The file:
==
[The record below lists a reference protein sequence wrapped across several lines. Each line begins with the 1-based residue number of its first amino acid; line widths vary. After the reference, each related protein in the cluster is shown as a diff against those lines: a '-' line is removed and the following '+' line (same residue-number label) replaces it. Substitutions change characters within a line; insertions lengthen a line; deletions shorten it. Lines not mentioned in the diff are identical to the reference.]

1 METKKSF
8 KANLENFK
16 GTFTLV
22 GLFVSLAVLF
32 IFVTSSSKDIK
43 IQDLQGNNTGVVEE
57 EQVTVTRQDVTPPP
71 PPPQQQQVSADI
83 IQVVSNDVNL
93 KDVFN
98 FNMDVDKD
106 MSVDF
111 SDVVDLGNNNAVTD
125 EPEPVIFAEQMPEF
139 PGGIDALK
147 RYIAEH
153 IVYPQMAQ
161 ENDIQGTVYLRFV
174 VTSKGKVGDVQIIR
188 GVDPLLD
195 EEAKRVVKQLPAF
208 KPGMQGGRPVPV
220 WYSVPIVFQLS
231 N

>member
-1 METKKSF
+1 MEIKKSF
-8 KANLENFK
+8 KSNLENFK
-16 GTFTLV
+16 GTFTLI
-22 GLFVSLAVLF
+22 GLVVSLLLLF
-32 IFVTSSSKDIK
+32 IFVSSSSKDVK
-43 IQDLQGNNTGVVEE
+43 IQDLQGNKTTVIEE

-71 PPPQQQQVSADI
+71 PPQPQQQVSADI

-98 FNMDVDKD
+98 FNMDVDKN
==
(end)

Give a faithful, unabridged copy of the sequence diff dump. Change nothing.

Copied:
[The record below lists a reference protein sequence wrapped across several lines. Each line begins with the 1-based residue number of its first amino acid; line widths vary. After the reference, each related protein in the cluster is shown as a diff against those lines: a '-' line is removed and the following '+' line (same residue-number label) replaces it. Substitutions change characters within a line; insertions lengthen a line; deletions shorten it. Lines not mentioned in the diff are identical to the reference.]

1 METKKSF
8 KANLENFK
16 GTFTLV
22 GLFVSLAVLF
32 IFVTSSSKDIK
43 IQDLQGNNTGVVEE
57 EQVTVTRQDVTPPP
71 PPPQQQQVSADI
83 IQVVSNDVNL
93 KDVFN
98 FNMDVDKD
106 MSVDF
111 SDVVDLGNNNAVTD
125 EPEPVIFAEQMPEF
139 PGGIDALK
147 RYIAEH
153 IVYPQMAQ
161 ENDIQGTVYLRFV
174 VTSKGKVGDVQIIR
188 GVDPLLD
195 EEAKRVVKQLPAF
208 KPGMQGGRPVPV
220 WYSVPIVFQLS
231 N

>member
-1 METKKSF
+1 MEIKKSF
-8 KANLENFK
+8 KSNLENFK
-16 GTFTLV
+16 GTFTLI
-22 GLFVSLAVLF
+22 GLVVSLLLLF
-32 IFVTSSSKDIK
+32 IFVSSSSKDVK
-43 IQDLQGNNTGVVEE
+43 IQDLQGNKTTVIEE

-71 PPPQQQQVSADI
+71 PPQPQQQVSADI

-98 FNMDVDKD
+98 FNMDVDKN